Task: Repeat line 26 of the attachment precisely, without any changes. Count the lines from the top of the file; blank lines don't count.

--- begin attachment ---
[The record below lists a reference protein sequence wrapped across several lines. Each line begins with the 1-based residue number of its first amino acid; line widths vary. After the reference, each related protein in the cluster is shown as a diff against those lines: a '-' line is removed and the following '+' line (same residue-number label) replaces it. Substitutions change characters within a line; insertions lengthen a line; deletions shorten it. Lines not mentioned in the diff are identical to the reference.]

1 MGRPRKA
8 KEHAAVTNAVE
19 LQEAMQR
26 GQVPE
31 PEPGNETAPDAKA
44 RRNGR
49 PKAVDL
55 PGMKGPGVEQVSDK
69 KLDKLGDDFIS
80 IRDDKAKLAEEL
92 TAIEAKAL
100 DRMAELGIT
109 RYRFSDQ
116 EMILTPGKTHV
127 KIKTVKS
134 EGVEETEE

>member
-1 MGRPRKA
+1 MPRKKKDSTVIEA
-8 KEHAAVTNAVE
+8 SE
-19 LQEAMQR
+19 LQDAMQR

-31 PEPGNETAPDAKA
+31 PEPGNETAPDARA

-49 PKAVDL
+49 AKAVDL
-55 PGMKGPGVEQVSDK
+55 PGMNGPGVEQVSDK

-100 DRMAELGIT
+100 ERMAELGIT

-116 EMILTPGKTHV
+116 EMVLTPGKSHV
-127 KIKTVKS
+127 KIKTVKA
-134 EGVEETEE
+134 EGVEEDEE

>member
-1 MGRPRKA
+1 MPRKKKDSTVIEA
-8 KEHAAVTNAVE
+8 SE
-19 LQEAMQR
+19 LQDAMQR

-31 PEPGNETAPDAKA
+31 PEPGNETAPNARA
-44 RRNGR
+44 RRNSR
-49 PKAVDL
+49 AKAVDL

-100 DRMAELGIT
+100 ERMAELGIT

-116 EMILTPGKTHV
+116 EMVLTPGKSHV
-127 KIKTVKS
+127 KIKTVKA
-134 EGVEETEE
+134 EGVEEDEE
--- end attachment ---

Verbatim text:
+31 PEPGNETAPDARA